Monday, February 13, 2006

Willacy Getting Freaky

Just when you thought Willacy County couldn’t get any weirder, the Corpus Christi Caller-Times informs us of yet another “man bites dog” story (‘Mansfield port work good news for boaters,’ February 2, 2006). Apparently, the stars are lining up so the Mansfield Channel will be dredged with boat ramp money supplied from the Texas Parks and Wildlife Department, in addition to Corps of Engineers projects related to Hurricane Rita restoration (North Jetty and Padre Island National Seashore [PINS] renourishment on North Padre). The big boats can come back, maybe in a year.

The TPWD money would be used to dredge the channel from the boat ramp to the intersection of the Intracoastal Waterway. As part of the agreement, the Willacy County / Port of Mansfield Navigation District would come up with about $75,000 of a total cost of $225,000 and have to maintain the small channel for a number of years.

Here’s where it gets interesting. The Navigation District doesn’t have a dime, and port director Mike Wilson claims that periodic maintenance dredging would cost about a million bucks every five years. As mentioned by columnist David Sikes, the outdoor feature writer, “anglers and local business people may not be looking that far ahead.”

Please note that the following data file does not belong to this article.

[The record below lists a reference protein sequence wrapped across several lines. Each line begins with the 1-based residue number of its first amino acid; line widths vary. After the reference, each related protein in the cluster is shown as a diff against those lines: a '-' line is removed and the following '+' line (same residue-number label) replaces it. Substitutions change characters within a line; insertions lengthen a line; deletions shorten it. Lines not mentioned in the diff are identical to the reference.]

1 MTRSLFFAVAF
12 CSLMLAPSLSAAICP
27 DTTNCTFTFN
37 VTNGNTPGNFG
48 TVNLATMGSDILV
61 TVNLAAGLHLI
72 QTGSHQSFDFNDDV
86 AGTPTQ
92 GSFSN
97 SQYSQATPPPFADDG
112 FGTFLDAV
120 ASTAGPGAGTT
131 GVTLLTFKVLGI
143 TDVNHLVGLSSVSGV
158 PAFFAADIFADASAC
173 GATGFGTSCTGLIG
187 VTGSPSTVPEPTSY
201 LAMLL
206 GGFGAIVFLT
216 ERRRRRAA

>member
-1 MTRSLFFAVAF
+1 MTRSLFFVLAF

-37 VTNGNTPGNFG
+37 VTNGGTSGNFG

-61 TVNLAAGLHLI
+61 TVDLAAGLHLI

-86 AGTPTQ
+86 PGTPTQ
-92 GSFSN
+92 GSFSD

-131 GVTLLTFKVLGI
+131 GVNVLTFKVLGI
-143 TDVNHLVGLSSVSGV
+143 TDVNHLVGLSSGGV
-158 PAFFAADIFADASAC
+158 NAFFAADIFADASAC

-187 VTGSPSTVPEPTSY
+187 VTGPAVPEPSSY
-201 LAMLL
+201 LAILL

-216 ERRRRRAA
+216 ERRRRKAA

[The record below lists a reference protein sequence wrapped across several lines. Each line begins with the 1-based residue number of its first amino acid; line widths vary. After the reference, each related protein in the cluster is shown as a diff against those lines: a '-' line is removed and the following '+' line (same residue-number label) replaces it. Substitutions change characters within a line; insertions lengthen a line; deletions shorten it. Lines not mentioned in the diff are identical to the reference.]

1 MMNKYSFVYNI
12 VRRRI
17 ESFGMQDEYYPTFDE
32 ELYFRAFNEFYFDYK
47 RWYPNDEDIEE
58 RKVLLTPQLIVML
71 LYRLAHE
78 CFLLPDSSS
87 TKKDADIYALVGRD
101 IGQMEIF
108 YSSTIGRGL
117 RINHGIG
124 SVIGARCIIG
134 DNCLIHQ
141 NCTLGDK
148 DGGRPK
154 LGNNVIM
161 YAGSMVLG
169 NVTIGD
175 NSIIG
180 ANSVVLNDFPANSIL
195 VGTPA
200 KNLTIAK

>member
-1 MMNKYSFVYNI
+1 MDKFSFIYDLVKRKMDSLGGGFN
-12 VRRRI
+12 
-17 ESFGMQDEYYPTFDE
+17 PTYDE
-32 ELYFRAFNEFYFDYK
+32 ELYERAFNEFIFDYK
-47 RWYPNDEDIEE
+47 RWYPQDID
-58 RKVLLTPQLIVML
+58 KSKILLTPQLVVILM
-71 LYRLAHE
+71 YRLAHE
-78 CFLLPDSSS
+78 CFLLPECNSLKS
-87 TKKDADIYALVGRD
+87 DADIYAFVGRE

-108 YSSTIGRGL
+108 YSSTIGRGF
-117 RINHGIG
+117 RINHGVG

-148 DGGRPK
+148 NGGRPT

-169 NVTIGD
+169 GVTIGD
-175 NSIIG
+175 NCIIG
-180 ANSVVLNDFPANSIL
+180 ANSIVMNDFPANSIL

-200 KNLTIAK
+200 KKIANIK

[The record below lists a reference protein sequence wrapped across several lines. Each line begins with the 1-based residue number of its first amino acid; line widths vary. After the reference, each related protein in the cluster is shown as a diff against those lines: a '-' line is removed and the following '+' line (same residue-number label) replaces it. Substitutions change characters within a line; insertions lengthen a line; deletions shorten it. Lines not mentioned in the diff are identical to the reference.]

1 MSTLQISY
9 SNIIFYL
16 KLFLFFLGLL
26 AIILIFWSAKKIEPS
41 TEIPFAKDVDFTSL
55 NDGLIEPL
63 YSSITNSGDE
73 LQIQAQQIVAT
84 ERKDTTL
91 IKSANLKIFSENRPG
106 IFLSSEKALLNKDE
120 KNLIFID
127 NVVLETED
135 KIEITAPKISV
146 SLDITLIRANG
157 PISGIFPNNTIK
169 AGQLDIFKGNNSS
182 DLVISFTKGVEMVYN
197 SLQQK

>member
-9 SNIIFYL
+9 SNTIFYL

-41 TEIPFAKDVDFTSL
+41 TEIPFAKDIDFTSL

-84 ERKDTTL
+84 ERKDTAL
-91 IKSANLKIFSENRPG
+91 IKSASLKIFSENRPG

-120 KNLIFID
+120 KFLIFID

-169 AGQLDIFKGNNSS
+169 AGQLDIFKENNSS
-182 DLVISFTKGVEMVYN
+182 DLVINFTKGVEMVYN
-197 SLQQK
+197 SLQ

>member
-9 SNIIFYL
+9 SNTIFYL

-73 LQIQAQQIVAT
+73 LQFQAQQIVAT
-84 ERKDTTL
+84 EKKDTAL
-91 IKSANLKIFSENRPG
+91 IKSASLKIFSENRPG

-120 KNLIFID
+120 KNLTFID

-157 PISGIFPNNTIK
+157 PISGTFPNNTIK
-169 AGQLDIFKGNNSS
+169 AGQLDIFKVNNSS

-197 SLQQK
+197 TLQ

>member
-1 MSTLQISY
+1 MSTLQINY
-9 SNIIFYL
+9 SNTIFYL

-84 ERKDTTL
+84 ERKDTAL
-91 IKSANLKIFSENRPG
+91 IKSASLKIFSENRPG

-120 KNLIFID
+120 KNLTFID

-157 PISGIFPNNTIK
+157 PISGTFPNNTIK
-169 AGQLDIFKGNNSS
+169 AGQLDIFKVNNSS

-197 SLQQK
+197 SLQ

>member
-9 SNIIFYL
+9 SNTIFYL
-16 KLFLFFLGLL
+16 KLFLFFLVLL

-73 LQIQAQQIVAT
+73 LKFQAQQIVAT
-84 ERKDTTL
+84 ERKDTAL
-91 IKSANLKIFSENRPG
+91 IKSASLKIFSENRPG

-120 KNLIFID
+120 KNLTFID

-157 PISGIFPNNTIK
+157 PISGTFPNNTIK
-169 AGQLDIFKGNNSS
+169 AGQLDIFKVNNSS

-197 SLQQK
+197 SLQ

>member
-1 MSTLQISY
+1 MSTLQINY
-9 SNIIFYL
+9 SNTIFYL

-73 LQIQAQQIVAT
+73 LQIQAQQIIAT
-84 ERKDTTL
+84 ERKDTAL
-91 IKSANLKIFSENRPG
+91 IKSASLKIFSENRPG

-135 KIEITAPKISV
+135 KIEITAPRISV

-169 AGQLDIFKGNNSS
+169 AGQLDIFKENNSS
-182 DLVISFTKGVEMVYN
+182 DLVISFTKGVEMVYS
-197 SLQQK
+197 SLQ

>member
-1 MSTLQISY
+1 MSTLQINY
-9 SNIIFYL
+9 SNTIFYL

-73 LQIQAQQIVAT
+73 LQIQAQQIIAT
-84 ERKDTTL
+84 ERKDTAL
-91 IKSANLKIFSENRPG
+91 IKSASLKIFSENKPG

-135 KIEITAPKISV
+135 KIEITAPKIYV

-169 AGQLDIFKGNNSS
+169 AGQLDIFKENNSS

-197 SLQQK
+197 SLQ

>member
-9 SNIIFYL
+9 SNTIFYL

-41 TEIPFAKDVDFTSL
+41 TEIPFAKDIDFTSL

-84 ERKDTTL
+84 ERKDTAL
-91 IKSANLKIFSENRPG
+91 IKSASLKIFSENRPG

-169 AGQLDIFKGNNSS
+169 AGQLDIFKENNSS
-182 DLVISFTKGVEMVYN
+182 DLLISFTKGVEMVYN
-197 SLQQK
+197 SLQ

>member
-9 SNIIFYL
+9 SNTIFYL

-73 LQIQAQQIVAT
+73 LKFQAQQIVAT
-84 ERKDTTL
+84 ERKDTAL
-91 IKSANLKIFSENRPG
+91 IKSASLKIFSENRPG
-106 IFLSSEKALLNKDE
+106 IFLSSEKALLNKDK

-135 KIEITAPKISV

Understatement of the year, David!

See, the only source of revenue for the Navigation District is some houses, docks, a boat ramp, and a small airport. About 1760 acres of land were seized by eminent domain in 1948 but there isn’t a town and there isn’t a major: you pay rent for squatting on Navigation District property. The only way to get more revenue is to jack up the rental fees, since they have no taxation powers. I don’t think these campers will be very happy.

But wait there is more to the story. The Navigation District is the same outfit that wants Willacy County to expand its holdings by seizing hundreds of acres of conservation lands on South Padre Island – by you guessed it, eminent domain. This is presumably for one boat ramp and two Port-O-Potties, a similar theme rejected by the federal boys and gals over at the PINS.

I swear I’m not making any of this up.

1 comment:

mleahy said...

Funny how such lofty plans have no apparant financial backing. I would bet that investors are tied into this waiting for the land to be acquired for development. Why else would Willacy County go after the land with no apparant capital resources? If this happens, look for the first casino in Texas to show up there if they are ever approved. MLeahy